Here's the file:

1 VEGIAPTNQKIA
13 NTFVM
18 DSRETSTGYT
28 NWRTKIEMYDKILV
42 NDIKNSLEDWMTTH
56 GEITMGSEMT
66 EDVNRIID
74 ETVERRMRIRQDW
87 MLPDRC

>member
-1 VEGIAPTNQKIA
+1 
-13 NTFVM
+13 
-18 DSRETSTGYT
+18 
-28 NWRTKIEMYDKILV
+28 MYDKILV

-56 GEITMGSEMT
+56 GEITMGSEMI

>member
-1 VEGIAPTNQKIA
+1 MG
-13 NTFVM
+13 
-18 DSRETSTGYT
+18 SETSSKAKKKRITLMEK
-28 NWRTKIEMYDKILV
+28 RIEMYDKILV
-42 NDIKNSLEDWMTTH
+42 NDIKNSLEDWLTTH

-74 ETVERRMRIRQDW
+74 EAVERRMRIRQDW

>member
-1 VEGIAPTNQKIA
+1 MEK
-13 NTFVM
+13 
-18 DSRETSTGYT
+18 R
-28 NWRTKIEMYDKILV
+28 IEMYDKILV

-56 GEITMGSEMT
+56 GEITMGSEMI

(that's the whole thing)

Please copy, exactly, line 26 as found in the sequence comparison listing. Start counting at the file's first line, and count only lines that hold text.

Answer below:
-18 DSRETSTGYT